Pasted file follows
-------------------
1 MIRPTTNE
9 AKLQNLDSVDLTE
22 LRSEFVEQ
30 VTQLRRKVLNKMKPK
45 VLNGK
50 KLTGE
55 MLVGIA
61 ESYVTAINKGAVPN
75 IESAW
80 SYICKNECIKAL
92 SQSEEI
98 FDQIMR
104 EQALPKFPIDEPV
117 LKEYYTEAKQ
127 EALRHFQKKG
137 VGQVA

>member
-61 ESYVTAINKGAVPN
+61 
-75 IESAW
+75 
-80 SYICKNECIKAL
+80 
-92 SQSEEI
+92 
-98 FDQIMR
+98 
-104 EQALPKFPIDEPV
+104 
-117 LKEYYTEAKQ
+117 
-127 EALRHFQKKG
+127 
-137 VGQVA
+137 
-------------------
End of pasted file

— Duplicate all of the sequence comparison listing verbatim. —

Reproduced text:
1 MIRPTTNE
9 AKLQNLDSVDLTE
22 LRSEFVEQ
30 VTQLRRKVLNKMKPK
45 VLNGK
50 KLTGE
55 MLVGIA
61 ESYVTAINKGAVPN
75 IESAW
80 SYICKNECIKAL
92 SQSEEI
98 FDQIMR
104 EQALPKFPIDEPV
117 LKEYYTEAKQ
127 EALRHFQKKG
137 VGQVA

>member
-61 ESYVTAINKGAVPN
+61 
-75 IESAW
+75 
-80 SYICKNECIKAL
+80 
-92 SQSEEI
+92 
-98 FDQIMR
+98 
-104 EQALPKFPIDEPV
+104 
-117 LKEYYTEAKQ
+117 
-127 EALRHFQKKG
+127 
-137 VGQVA
+137 